April 1, 2015
15.5 Leaderboard Analysis
By Mike Macpherson and Megan Mitchell
Learn more about how the community dealt with the nasty couplet of rowing and thrusters.
Learn more about how the community dealt with the nasty couplet of rowing and thrusters.

Rowing and thrusters ... oh my. 

The 2015 Reebok CrossFit Games Open ended with rowing and thrusters.

Open Workout 15.5
27-21-15-9 reps for time of:
Row (calories)
Thrusters (95 lb. / 65 lb.)

Like in past weeks, we take a look at how this played out in the CrossFit community.

Community Performance Breakdown

More than 181,000 people submitted scores for 15.5. 

Here’s the distribution of the Rx'd scores for men and women, 18-54 years old. Two smoothly-sloping mountains of suck. 

The bulk of the athletes finished within the 10-15 minute range with an average time of 12:07 for men and 13:35 for women.

The world's fastest athletes finished well below 7 minutes. Simon Paquette and Mat Fraser tied for the worldwide win with a time of 5:19, while Colleen Fotsch set the fastest time of any female athlete at 6:26. In total, 88 men went sub-6 and 27 women went sub-7 minutes.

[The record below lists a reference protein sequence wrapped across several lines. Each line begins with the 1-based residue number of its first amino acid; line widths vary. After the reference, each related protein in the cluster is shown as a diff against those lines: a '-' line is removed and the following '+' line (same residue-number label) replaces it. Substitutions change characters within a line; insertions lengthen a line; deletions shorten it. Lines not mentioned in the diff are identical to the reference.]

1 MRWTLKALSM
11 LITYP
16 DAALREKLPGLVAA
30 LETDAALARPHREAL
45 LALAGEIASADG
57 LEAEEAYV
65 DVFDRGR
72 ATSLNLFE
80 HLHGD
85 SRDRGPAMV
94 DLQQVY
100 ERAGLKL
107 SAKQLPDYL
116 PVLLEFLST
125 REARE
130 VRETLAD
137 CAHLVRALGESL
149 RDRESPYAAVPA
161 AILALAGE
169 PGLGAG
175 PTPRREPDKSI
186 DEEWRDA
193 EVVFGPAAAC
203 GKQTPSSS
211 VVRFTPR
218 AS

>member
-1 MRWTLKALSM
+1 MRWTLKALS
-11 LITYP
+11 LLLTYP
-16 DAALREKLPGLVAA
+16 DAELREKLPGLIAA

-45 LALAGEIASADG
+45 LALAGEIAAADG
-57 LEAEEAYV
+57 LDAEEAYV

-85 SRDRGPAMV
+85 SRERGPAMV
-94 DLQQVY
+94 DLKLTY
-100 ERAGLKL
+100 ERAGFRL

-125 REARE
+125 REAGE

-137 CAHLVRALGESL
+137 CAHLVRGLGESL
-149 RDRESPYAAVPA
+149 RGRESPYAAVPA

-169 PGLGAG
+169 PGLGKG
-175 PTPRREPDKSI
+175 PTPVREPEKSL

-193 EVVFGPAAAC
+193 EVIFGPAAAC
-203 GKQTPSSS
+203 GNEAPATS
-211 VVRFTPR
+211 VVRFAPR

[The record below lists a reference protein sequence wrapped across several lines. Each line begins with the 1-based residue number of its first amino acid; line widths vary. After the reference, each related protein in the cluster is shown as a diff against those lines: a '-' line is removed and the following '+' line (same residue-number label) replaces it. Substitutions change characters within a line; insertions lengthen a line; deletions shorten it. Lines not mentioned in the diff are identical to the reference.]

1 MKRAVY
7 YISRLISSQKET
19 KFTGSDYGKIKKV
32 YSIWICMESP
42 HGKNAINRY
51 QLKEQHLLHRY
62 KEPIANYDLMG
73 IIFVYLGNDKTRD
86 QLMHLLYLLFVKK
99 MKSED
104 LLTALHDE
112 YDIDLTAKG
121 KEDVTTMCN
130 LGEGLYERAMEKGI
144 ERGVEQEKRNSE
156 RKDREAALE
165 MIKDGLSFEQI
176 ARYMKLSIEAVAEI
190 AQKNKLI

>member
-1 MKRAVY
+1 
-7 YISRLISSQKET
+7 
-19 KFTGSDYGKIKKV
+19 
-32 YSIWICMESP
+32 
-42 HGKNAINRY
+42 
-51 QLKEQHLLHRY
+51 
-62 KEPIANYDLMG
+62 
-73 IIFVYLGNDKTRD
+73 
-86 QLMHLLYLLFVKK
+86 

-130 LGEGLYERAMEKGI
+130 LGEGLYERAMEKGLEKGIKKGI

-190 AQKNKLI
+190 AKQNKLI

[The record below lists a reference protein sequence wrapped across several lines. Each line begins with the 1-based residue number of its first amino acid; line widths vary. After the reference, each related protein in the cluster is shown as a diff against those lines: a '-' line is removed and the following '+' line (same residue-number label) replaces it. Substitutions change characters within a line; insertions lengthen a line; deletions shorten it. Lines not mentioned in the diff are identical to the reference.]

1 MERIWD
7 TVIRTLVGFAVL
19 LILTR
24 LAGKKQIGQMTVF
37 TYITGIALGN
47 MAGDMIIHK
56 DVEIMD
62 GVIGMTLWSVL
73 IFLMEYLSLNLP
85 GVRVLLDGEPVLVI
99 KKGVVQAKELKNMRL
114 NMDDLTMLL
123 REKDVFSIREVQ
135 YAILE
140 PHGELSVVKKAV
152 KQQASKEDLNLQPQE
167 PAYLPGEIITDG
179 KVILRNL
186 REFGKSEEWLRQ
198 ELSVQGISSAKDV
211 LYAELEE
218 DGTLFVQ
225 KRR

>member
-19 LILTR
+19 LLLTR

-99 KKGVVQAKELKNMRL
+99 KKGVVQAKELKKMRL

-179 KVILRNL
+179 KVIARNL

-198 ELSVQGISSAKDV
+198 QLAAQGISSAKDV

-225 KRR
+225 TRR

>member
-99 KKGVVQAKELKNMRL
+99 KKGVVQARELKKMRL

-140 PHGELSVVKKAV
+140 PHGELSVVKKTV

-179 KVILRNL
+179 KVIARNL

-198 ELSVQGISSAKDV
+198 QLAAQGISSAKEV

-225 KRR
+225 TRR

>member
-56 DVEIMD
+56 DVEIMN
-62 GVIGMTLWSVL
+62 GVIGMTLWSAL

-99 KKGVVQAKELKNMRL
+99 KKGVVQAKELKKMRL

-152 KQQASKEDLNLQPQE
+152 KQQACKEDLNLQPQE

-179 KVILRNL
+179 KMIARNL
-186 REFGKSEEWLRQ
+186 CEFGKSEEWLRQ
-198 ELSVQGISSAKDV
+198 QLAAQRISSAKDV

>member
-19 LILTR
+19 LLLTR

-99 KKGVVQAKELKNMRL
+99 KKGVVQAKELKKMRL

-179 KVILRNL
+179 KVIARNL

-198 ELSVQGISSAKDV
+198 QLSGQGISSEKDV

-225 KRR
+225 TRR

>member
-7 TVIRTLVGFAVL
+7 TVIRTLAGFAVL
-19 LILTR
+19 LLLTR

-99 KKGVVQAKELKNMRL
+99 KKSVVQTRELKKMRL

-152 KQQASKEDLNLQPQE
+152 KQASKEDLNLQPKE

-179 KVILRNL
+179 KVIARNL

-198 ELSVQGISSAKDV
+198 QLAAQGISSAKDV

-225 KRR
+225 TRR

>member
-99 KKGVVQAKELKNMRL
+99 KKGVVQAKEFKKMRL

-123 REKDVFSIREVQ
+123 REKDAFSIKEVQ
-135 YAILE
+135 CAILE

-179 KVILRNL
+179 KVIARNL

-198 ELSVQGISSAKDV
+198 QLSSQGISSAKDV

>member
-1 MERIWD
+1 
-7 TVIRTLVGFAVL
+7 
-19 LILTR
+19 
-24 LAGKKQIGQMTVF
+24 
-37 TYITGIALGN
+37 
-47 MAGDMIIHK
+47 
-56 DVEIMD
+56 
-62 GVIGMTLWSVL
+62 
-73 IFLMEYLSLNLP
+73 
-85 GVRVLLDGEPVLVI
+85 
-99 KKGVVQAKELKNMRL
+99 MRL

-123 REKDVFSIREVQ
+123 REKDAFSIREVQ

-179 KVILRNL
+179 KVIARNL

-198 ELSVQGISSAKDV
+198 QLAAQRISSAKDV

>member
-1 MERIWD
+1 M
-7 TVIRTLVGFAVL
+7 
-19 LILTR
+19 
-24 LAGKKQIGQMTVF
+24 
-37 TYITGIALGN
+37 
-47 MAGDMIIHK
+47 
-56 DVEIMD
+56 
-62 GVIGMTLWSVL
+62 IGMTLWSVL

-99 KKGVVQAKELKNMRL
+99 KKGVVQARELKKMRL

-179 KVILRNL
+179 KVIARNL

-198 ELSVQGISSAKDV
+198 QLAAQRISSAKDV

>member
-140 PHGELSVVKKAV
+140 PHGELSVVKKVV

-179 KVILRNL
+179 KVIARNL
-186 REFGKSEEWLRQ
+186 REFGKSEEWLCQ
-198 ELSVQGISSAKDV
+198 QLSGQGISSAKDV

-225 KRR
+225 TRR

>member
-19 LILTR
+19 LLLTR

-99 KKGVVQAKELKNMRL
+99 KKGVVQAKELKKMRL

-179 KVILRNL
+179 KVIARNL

As you'll notice in the table below, the difference between the men's and women's scores for each percentile usually amounts to 60-90 seconds.

  Percentile Time Reps/Min
Individual Men World Best 5:19 13.54
  99th 6:46 10.64
  95th 7:54 9.11
  90th 8:40 8.31
  75th 10:07 7.12
  50th 12:08 5.93
  25th 14:35 4.94
Individual Women World Best 6:26 11.19
  99th 8:04 8.93
  95th 9:18 7.74
  90th 10:05 7.14
  75th 11:35 6.22
  50th 13:32 5.32
  25th 15:53 4.53

If you've been keeping track of the number of athletes who posted a score each week, you may have noticed it's less than 273,000 (the number who started the 2015 Open). Attrition happens every year of the Open, but usually Games geeks have to click through the leaderboard to quantify it.

In the table below, you can see how score submissions change over the weeks, falling by up to 10 percent each week with a little more at the beginning than at the end. More than 150,000 athletes completed all five workouts this year; completing the Open is no small feat. Keep in mind these numbers aren’t official or final because the leaderboard is still in flux while validation goes on. But they’re probably not far off.